NCIS: 10 TV roles you didn’t know the cast played

It’s amazing to consider just how long NCIS has lasted on the air. The series is about to begin its 19th season and has already outlasted one of its three spin-offs.

A key reason is the cast. Mark Harmon was the major star when the show began, but it led to rising fame for co-stars like Michael Weatherly and Sasha Alexander. Cast members have come and gone since, but the actors are always the reason why folks tune in to NCIS’ mix of action, drama and even some comedy.

Several members of the cast did have TV careers before NCIS, many in small guest star roles in various TV series. A few actually had starring roles in shows that didn’t last long.

A few roles are fun as they can be much like their NCIS characters as tough characters in law enforcement. Others are funnier as being the complete opposite of who the actors play on the NCIS show.

Here are ten past TV roles fans may have forgotten the NCIS cast once had and shows how well they’ve bonded to their more famous roles on the hit series.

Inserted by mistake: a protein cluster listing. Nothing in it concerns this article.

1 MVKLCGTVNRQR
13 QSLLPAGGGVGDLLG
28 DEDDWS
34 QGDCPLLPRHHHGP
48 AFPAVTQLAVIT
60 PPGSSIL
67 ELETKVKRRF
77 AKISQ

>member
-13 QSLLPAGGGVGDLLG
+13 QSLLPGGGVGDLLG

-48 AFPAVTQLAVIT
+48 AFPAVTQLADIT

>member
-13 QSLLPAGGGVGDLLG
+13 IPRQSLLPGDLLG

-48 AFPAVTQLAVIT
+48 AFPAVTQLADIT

Pauley Perrette as a quirky landlady, Time Of Your Life

While it’s hard to see her in any other role, Perrette played a similar part on Fox’s 1999 drama Time Of Your Life. A spin-off of Party of Five, the series starred Jennifer Love Hewitt’s Sarah moving to New York City searching for her biological father.

Perrette was Cecilia, the bohemian manager of Sarah’s apartment building, known for her wild style and sardonic look on life. Most of the role was insulting others but she had a decent heart under her edge.

Perrette wasn’t the only future famous face as Jennifer Garner played Sarah’s new friend. Unfortunately, the show didn’t last long, yet it was a dry run for Perrette’s turn as Abby.
Cote de Pablo as a law clerk, The Jury

Even though she’s been gone for a while, Ziva David remains one of NCIS’s most popular characters.

Cote de Pablo was stunning as the beautiful Mossad agent who could slip into an evening gown as well as kick bad guy butts. Fans were heartbroken when she was seemingly k******d and overjoyed when she returned.

While de Pablo seemed to appear out of nowhere for NCIS, it wasn’t her first U.S. TV show. She starred in Fox’s 2004 legal drama The Jury.

The series focused on a different case each week and how both prosecution and defense handled the trial and deliberations.

The actress played Marguerite, one of the clerks for the courthouse who handles the paperwork. Not only is her accent lighter but she’s also a funny gal who enjoys parties between her job.